Introducing my Mini Modernism Shawl! This lightweight shawl is knitted with two skeins of Garthenor Preseli yarn and this gorgeous light grey shade is called Flint.

Hand knitted shawl draped across back and shoulders


Detail of hand knitted shawl hanging over one shoulder

The idea for this mini shawl began with my full size Modernism shawl pattern which is in my Crowood Press book, A Knitter’s Guide to Shawl Design


I love wrapping myself in the large shawl (which is knitted in the fabulous raspberry shade of Garthenor Beacons DK) but I decided I’d also like lighter weight version that drapes across my shoulders and I’m delighted with the result!


If you would like to knit your own mini Modernism Shawl just follow the original pattern in my book until the shawl is 6 squares wide instead of the full-size 10 squares. When just under half of your available yarn has been used, you are at the halfway point of the shawl. Make a note of how many centre pattern repeats you have worked, then use your remaining yarn to knit the same number of repeats and complete the rest of the shawl!


Happy knitting!

Friday, 24 June 2022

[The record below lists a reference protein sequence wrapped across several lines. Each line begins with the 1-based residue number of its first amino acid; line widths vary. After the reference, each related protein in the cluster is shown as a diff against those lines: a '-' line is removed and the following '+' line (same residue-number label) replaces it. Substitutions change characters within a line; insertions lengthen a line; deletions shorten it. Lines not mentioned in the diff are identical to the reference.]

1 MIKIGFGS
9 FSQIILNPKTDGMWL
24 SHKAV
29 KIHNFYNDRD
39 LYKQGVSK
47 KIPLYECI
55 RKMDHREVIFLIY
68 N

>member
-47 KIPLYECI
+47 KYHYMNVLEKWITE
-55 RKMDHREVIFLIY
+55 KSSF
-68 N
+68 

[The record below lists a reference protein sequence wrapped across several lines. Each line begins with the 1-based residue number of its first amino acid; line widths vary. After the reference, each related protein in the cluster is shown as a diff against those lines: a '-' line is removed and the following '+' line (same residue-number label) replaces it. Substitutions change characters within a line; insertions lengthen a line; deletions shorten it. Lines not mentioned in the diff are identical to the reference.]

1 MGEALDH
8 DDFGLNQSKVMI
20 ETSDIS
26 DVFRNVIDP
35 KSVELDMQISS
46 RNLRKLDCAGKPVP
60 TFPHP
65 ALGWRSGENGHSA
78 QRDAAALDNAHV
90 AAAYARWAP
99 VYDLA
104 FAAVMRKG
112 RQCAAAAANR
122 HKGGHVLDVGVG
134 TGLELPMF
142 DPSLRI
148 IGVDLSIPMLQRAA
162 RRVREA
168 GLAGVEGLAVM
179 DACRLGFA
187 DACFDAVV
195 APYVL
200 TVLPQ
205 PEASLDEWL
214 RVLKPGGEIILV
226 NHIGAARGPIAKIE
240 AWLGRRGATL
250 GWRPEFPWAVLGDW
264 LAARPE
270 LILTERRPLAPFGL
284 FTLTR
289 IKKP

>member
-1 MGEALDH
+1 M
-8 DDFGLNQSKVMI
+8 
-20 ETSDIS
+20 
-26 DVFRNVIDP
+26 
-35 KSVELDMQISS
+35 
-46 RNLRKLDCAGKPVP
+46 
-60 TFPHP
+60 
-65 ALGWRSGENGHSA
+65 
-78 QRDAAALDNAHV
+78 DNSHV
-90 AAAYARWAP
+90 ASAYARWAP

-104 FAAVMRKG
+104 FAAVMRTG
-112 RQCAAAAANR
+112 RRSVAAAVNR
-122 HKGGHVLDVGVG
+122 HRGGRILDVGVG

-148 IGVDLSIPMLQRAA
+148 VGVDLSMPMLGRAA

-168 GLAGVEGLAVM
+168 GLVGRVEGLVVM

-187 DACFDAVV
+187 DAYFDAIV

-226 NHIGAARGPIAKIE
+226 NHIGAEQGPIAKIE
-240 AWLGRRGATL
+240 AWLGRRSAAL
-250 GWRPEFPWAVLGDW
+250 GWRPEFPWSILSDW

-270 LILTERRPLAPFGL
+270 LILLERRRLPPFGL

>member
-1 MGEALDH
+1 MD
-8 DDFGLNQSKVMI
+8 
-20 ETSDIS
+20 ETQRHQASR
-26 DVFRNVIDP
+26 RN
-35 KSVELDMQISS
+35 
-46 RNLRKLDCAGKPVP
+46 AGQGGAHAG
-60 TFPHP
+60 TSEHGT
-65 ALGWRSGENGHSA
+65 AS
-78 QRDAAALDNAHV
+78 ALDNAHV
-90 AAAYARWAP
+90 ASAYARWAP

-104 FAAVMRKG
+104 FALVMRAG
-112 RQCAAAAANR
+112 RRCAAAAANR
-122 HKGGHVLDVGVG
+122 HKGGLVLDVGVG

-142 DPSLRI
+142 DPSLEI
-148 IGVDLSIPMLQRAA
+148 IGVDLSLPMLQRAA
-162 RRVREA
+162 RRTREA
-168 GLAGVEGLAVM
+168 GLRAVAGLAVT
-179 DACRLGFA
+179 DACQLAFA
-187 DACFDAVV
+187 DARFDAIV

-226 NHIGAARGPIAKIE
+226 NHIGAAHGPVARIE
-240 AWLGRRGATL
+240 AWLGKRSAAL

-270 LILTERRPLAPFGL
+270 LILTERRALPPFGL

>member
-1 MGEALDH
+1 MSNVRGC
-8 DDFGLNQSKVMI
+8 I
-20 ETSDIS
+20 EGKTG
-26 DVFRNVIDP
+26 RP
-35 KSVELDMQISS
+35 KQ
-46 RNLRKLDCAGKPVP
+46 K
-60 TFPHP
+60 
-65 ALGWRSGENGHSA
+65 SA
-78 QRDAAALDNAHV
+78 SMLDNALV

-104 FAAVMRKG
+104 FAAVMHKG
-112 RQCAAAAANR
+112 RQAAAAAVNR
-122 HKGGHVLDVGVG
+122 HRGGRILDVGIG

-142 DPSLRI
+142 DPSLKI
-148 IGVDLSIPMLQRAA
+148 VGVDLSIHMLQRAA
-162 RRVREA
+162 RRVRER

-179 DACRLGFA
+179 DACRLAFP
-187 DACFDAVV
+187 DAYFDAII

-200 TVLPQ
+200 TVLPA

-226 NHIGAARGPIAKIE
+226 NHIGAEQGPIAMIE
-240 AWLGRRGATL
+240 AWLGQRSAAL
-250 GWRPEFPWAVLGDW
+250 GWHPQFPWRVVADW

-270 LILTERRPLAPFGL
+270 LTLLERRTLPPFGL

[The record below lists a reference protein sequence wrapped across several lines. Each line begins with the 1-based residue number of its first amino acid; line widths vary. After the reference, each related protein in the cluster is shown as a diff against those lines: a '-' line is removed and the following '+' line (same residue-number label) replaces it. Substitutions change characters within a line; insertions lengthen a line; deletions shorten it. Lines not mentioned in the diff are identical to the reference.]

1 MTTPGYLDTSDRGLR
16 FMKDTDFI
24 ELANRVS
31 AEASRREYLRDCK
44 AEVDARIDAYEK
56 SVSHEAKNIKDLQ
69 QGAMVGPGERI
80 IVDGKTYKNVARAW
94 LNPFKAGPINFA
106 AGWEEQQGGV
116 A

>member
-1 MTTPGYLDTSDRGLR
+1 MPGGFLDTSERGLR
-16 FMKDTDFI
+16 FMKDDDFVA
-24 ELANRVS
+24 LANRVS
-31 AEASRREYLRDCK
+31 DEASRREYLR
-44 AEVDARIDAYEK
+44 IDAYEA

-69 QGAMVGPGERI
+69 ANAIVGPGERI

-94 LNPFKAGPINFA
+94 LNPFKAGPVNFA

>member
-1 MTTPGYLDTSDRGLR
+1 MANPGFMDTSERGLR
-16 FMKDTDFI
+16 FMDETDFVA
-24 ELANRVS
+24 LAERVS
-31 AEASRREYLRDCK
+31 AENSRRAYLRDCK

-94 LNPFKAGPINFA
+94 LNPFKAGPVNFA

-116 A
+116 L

Little Wavelet Shawl Pattern

The Little Wavelet Shawl is a smaller version of my full-size Wavelet Shawl and is specially designed for mini-skeins! The pattern is now available from the Irish Artisan Yarn website and from my Ravelry and Payhip stores.

Shawl held open to show stitch pattern

Inspired by the long curve of a sandy beach, the shawl is constructed top-down, from across the back of the neck to the outer edge. After casting on a long centre section, the top border is worked in an eyelet pattern. This is followed by the crescent shape, which is created using short row shaping. The outer shawl section is inspired by multiple waves that ripple along the shoreline. The wave pattern is emphasised with reverse stocking stitch ridges and a stripe pattern.